Monkeypox outbreak: Fauci says ‘never blow away an emerging infection’

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Amid a monkeypox outbreak in the United States that has been declared a public health emergency, Anthony S. Fauci, the top infectious disease expert, said people should pay attention but not panic.

Fauci recently told WTOP News that people don’t need to change their way of life, but should monitor the situation and adjust their behavior as more information becomes available.

“You never blow away an emerging infection if you don’t know where it’s going yet,” he explained. “You pay attention to it. You follow it. Then you respond in an appropriate way.”

Monkeypox is ‘a public health emergency,’ US secretary of health declares

Monkeypox, a multi-country outbreak that has infected more than 7,500 people in the United States, is not a sexually transmitted disease but can be transmitted through close contact, spreading primarily among networks of men who have sex with men. That said, Fauci warned that the virus could spread to other populations, including children.

In fact, at least five children in the United States have contracted monkeypox in the past month — and more children may have been exposed recently in Illinois.

Illinois health authorities announced Friday that a person who works at a daycare center in Champaign County tested positive for the virus, potentially exposing between 40 and 50 others, including many children. Julie Pryde, administrator of the Champaign-Urbana Public Health District, wrote in a text message to The Washington Post Friday evening that several dozen children had received vaccines.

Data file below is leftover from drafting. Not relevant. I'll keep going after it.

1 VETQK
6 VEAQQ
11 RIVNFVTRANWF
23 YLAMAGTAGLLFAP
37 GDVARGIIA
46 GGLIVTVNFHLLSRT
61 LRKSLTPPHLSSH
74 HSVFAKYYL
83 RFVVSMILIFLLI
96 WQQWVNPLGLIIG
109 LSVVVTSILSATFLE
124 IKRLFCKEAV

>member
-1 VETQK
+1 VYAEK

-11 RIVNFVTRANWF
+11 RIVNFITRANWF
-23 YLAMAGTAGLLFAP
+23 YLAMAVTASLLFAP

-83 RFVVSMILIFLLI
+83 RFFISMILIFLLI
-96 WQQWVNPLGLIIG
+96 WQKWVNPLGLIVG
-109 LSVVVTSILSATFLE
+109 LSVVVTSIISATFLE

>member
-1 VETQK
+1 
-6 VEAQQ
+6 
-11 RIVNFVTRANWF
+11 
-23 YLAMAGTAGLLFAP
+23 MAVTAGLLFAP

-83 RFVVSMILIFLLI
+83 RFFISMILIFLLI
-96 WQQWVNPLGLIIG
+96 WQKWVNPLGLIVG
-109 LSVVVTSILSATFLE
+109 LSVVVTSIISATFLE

“Does that mean every parent in the country should be terrified that this will happen to their child? Of course not,” Fauci told WTOP News. “Don’t dismiss it as something we don’t need to pay attention to. But don’t panic.”

What you need to know about monkeypox symptoms, treatments, and protection?

Monkeypox is spread by close – usually skin-to-skin – contact or by contact with bodily fluids, including respiratory secretions. But a person can contract monkey pox by touching surfaces, such as doorknobs, light switches or table tops, or by handling fabrics, such as clothing, bedding or towels, that have been used by someone infected with the virus, according to the Centers for Disease Control and prevention.

Symptoms include a rash that may present as bumps or blisters and cause itching or pain, as well as fever, chills, headache, muscle aches and breathing problems such as sore throat, nasal congestion or cough, the CDC said.

Patients usually recover within two to four weeks.

Those who have symptoms should contact their healthcare provider. Although there is no specific treatment, people who are considered to be at high risk for complications can receive antiviral medication, the CDC said.

Health authorities recommend avoiding close contact with people who have symptoms and practicing good hygiene practices, such as hand washing and hand disinfection. In addition, the CDC recommends that those who have had known exposure be vaccinated.

Data suggests that the smallpox vaccine is about 85 percent effective against monkeypox, according to the CDC.

Although the smallpox vaccine was no longer administered to the general public in the US in the 1970s – years after the disease was eradicated in North America – a supply was kept on hand. A new vaccine, ACAM2000, replaced the old one in the mid-2000s. In 2019, Jynneos was approved to prevent smallpox and monkeypox in high-risk adults 18 years and older. But supplies are limited.

The CDC recommends that people be vaccinated within four days of exposure to prevent infection, but there may still be benefits for up to 14 days. People in that situation should contact their doctor for advice.

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